5 Reasons Why Travel & Tourism Destinations Need Social Media

I speak to a lot of travel and tourism destinations about social media, and often answer the same question, “why do we even need social media?” There are several reasons, so before I ever start talking about howyou can do social media, let’s focus on the why first.

Photo of marina at Patoka Lake, taken by Erik Deckers

Patoka Lake in southern Indiana

  • Generation Y loooooves social media. Last year, Gen Y outnumbered Boomers 81 million to 78 million in this country. And while Gen Y doesn’t buy as many vacations as Boomers, they ARE responsible for about $2 – $3 billion in spending each year. They influence things like the family’s car purchase, where the family goes to eat, and of course, where the family goes on vacation. Combine that with the fact that nearly 96% of Generation Y is on a social network of some kind, and you start to see who you need to reach.
  • Boomers are huge consumers of social media too. While Generation Y is the biggest demographic on Facebook (which will tip the scales at 500 million members in the next couple of weeks), the fastest growing demographic is women between the ages of 50 – 60. And they’re on the network telling their friends about their kids and grandkids, catching up with old friends, sharing glimpses of their lives, and of course, telling their friends where they went on vacation. And they’re sharing photos and videos of those memories.
  • Social Media is free. All of the major social networks are free to join, and free to use. You can join Facebook, Flickr, and YouTube right now, and get started. Of course, there’s a significant amount of time involved, but if you can find even 30 minutes a day to do your social media marketing, you’ll make a huge dent in your campaign, and be miles ahead of your competition. We’ll talk about how to do this in a future post.
  • Social media lets others do the work for you Facebook, YouTube (video sharing), and Flickr and Picasa (photo sharing) are all considered social networks. And they make it easy for people to share information about their vacation. They upload photos and videos to their sites, and share them on Facebook. As their friends see where they went, they think about going there too. So they’re doing your marketing for you via word-of-mouth. Cost to you? Nothing
  • Social media is about telling a story. People don’t want to see newspaper ads or read brochures. They want stories. They want proof. They want to know what other people are doing at your place. Don’t just tell people you offer water skiing or horseback riding, show them other guests who are riding horses or water skiing. Let your other guests tell stories about how much they enjoyed it. Tell people your stories, let your guests tell their own stories, and then share them through your social network. Again, cost to you? Nothing.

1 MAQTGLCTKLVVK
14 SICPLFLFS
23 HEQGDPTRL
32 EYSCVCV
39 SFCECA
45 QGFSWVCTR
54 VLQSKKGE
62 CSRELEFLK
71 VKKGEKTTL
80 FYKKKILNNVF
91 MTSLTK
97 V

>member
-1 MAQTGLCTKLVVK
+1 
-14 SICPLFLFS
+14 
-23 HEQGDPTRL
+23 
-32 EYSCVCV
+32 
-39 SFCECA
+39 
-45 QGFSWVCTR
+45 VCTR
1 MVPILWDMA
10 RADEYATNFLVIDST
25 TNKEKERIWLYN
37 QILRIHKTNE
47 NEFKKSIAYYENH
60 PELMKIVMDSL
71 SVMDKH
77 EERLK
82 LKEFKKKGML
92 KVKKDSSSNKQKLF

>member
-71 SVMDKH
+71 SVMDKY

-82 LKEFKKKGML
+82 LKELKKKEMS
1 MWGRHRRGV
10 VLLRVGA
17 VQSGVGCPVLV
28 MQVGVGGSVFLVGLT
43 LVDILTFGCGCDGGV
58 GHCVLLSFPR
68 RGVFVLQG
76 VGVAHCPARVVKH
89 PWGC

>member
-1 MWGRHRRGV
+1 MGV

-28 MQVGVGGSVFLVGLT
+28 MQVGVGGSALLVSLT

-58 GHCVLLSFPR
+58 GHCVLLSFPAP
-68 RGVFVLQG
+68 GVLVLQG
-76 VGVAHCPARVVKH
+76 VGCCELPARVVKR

Social media is fast becoming the way people share information and news about themselves. We are becoming a society that values the opinions of our friends — and even online strangers — more than we value the marketers’ opinions. Social media lets you do all of that quickly and easily. We’ll show you how in the coming days and weeks.

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    About Erik Deckers

    Erik Deckers is the President of Pro Blog Service, a content marketing and social media marketing agency in Indianapolis, IN. He co-authored three social media books, including No Bullshit Social Media with Jason Falls (2011, Que Biz-Tech), and Branding Yourself with Kyle Lacy (2nd ed., 2012; Que Biz-Tech), and The Owned Media Doctrine (2013, Archway Publishing). Erik has written a weekly newspaper humor column for 10 papers around Indiana since 1995. He was also the Spring 2016 writer-in-residence at the Jack Kerouac House in Orlando, FL.

    Comments

    1. Thanks Sally and Rodger,

      Rodger, that’s a good idea about non-destination locations, like the Days Inn, should also be using social media because if nothing else, it helps them win search so if someone is searching for a hotel near the airport, Days Inn would pop up.

      Sally, staffing is always a concern especially when it comes to social media because the learning curve is perceived to be so high (even though it isn’t) that people look at their already heavy workload and think “I can’t manage that.” However, the budget isn’t a worry, since all these tools and their plugins are free.

    2. Sally McWilliams says:

      Erik,
      Thanks for the excellent job of spelling out key tourism audiences influenced by social media. DMOs typically have budget & staff constraints, and need to illustrate the unique experience(s) their destination offers. This post will be very helpful for my tourism clients teetering on the social media fence!

    3. Eric,

      This is a great post and outstanding reasons why travel and tourism destinations need to use social media. I would go a bit further to say all hospitality companies that aren’t necessarily linked to a tourism or travel destination should be using social media to connect their patrons to nearby destinations of interest. For instance, a Days Inn at the Indianapolis International Airport, which has no apparent ties to destination points around Indiana, could use social media to connect people with those attractions. By connecting people and building community hospitality businesses can build a better base of consumers. Best Western is an outstanding example of this in play.

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